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Saskatchewan Education Minister Jeremy Cockrill speaks to members of the media after the release of the Saskatchewan budget in Regina, on March 20.Heywood Yu/The Canadian Press

Saskatchewan teachers could return to the bargaining table as early as next week to work out their labour dispute with the province.

Samantha Becotte, president of the Saskatchewan Teachers’ Federation, told reporters Thursday she’s encouraged by a draft memorandum of understanding from the government.

The document promises teachers a voice in how school divisions allocate funding. It includes a reporting mechanism to track how dollars are being spent.

Becotte said the union plans to work over the weekend so it can resume bargaining with the government next week.

“Talking about the need for teacher voices to be included in the decision-making process, that is important to have,” she said.

“It’s not ideal, it’s not a perfect solution, but it is a step forward and something that we'll be able to build on in future years and future rounds of negotiation.”

Education Minister Jeremy Cockrill told reporters he believes the document addresses teachers’ concerns over classroom sizes and other supports.

The federation has said it wants those items in the collective agreement. The province does not.

“This has been a long process and at times a frustrating one,” Cockrill said Thursday. “The teachers have asked for a number of items from government, and we have agreed and offered many of those.”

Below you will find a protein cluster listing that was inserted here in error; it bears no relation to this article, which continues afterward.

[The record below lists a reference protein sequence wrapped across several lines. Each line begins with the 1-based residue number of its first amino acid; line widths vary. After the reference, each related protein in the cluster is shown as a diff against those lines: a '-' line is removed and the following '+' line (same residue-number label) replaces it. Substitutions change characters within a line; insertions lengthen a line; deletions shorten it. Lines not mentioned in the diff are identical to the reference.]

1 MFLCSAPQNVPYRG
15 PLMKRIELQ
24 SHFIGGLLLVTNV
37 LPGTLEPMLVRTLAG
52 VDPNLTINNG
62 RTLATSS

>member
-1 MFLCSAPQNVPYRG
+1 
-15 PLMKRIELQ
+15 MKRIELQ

Becotte said the federation wants a dispute mechanism in the memorandum to ensure money earmarked for student supports actually goes there.

The document says dispute resolution mechanisms won’t be available. It also says local teachers’ associations would only serve in an advisory capacity and hold no decision-making power.

Cockrill blamed the federation for launching job action this month that led to the cancellation of Hoopla, a popular provincial basketball tournament.

Students in Saskatoon have also seen their trip to Europe scrapped.

Cockrill said the province would ensure graduation ceremonies can go ahead if job action is called.

He couldn’t provide details on the plan, but said the government is working with school boards so students can walk the stage.

Becotte said the province could have prevented past job action had it agreed to bargain on classroom sizes and other supports.

“Our ideal is we don’t have sanctions at all. We are doing everything we can to have sanctions end,” she said.

“With the minister’s comments about putting in resources to ensure there’s graduation, (the government) should be putting that time and energy into our negotiation process.”

The Saskatchewan Party government has touted record spending on education in this year’s budget, which includes a promise of $46 million more for classroom supports. The government has signed a separate agreement with school boards to allocate those dollars.

The federation has said the additional money doesn’t keep up with higher inflation and increased student enrolment.

It has also questioned whether the government will commit to that funding in the future, noting the province has made cuts in the past after promising more money.

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